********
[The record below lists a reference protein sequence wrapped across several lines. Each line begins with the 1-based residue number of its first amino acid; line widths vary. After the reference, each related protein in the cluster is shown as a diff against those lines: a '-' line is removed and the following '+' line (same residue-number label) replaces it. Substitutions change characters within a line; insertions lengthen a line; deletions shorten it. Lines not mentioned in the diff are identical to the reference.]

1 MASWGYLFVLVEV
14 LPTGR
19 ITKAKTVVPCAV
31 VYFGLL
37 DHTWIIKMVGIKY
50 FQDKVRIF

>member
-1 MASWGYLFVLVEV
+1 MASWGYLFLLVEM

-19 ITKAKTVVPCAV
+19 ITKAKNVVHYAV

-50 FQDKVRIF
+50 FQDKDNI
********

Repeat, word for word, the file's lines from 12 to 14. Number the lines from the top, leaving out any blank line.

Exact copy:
+19 ITKAKNVVHYAV

-50 FQDKVRIF
+50 FQDKDNI